Britain’s top-secret deciphering program, set up during WWII to crack Germany’s coded messages, is well-known, not least because of films like Enigma starring Kate Winslet. The code-braking efforts, which were located in Bletchley Park and relied largely on the services of civilian men and women working round the clock, played a huge part in the Allies’ eventual success in the war, as German messages could be decoded and plans known ahead of time. It would be an overstatement to say that these efforts won the war—it was the Soviet Army and people who did that—but certainly the efforts of Britain’s unheralded code-breakers played a huge role in shortening the conflict.
What is much less well known, to me at least, is what happened to these people, especially the women, after the war ended. With the official secrets act still in place many years after Germany’s capitulation, even spouses and family members were unaware of their contributions. Required to return to ordinary lives as wives and mums must have been difficult for some of them.
Such at least is the impression one gets from watching The Bletchley Circle, a fine three-episode BBC series which details the unexpected and rather gruesome coda to the war for one quartet of women. With excellent performances from the entire cast, particularly Anna Maxwell Martin as pattern-seeker Susan, The Bletchley Circle is simultaneously a riveting whodunit and an enlightening window into a period of recent history.
The viewer first meets Susan and her comrades Millie, Jean and Lucy during the war, in a brief scene that shows off their particular talents: Susan with her nose for spotting patterns, Lucy with her photographic memory, the slightly older Jean who acts as their supervisor and so forth. Within minutes, the quartet has used the reams of raw intelligence gathered by the British spy services to interpret information that betrays German troop movements on the Continent. The message is clear: these women are talented at what they do, and the military trusts them enough to act on their conclusions.
The story then jumps nine years into the future, to the early ‘50s, when normalcy has returned and the women are living stolid but not particularly exciting lives. When a serial killer begins targeting young women in the area, it is Susan who recognizes the pattern of where the bodies are located. Turning to the police, she finds her expertise rebuffed—she can’t reveal her military training, after all. She does her best to put the matter from her mind, and fails: young women are being murdered, and she feels she can help understand the killer’s movements and methods better than anyone charged with protecting the public. Being the woman that she is, Susan can’t shrug her shoulders and ignore what’s going on.
Perhaps rather predictably, Susan turns for help to her former comrades from the Bletchley program, and overcoming some initial reluctance, they soon join forces. This is easily the most engaging part of the series, as each woman brings her unique talents to bear on a conundrum that continues to baffle police and rack up more victims. Sometimes the methods are a little confusing, as is the logic that leads the women to one conclusion or another, but for the most part, this is an intelligent, cerebral thriller that makes few concessions to a distracted or inattentive audience. The viewer must pay attention in order to keep up.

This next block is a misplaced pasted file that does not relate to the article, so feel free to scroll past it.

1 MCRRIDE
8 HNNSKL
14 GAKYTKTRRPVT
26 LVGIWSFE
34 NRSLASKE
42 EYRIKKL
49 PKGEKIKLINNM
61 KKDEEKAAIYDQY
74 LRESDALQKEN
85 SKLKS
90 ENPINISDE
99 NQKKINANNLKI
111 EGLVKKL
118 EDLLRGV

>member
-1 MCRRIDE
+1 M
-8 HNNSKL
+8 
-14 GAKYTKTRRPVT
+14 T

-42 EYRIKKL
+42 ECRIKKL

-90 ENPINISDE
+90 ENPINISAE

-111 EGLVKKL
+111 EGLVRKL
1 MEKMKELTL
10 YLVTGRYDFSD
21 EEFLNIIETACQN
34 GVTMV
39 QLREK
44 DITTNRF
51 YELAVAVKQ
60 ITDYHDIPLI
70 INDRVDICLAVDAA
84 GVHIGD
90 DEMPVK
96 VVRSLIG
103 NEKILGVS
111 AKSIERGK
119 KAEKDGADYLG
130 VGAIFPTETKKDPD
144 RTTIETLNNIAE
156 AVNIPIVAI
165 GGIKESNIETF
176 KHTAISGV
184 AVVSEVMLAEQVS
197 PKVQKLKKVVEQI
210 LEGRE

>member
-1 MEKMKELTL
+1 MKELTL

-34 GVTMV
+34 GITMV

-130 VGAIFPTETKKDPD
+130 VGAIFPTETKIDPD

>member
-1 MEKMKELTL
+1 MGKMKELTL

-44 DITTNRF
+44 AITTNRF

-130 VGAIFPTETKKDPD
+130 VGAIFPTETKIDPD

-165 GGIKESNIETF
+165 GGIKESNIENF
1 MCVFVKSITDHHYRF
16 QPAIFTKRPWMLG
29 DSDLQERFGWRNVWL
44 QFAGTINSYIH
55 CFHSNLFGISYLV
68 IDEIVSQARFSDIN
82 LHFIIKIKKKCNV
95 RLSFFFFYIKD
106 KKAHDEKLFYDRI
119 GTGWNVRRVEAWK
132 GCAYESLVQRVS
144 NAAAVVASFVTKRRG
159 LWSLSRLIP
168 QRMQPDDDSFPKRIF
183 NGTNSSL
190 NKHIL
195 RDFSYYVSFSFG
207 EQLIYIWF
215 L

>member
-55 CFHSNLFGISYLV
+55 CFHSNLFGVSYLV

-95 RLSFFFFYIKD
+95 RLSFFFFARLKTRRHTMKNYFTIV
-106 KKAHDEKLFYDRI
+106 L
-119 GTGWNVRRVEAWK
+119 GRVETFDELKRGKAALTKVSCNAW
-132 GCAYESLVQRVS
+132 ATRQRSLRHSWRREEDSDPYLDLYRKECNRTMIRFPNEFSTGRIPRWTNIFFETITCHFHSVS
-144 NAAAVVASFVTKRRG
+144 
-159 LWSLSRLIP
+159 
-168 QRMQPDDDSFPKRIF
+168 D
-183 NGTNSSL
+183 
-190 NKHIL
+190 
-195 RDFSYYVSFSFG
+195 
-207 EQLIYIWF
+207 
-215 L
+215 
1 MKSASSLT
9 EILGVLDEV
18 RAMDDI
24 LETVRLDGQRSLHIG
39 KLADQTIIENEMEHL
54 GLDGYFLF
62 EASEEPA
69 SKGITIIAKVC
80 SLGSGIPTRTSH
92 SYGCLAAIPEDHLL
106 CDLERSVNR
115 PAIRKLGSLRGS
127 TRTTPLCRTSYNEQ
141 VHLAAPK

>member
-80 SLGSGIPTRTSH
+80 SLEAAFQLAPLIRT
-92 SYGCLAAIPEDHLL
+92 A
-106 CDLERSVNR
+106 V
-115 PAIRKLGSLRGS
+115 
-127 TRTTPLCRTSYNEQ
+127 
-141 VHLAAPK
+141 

In the final act, the storyline devolves somewhat into conventional thriller-movie cliché, but until those final moments, the program will keep the viewer hooked. The ending isn’t such a terrible letdown, it’s just terribly familiar, which is a shame, because so much else in the series is quite original.
The program looks terrific on blu-ray, with its period costumes and dull, washed-out color palette. (Boy, postwar Europe sure was grim, wasn’t it?) As mentioned, the performances are consistently outstanding, with Martin doing most of the heavy lifting, capably supported by Sophie Rundle as the kindhearted Lucy and BBC stalwart Julie Graham as Jean.
Bonus features consist of a number of cast and crew interviews, which are engaging enough but don’t shed any great light on the project or the period. There seems to have been a missed opportunity here for a brief documentary about the Bletchley project, but this is no huge flaw. The series itself is the focus here. With three episodes of 40-plus minutes apiece, the entire story can be consumed in just a little over two hours, although patient viewers might want to spread it out over three nights to let the suspense build—particularly between the second episode and the third. In any event, The Bletchley Circle is a series well worth watching, especially for fans of crime drama, period drama, or just solid, suspenseful storytelling.
We all know how critical it is to keep independent voices alive and strong online. Please consider a donation to support our work as an independent publisher devoted to the arts and humanities. Your donation will help PopMatters stay viable through these changing and challenging times where advertising no longer covers our costs. We need your help to keep PopMatters publishing. Thank you.
"PopMatters (est. 1999) is a respected source for smart long-form reading on a wide range of topics in culture. PopMatters serves as…READ the article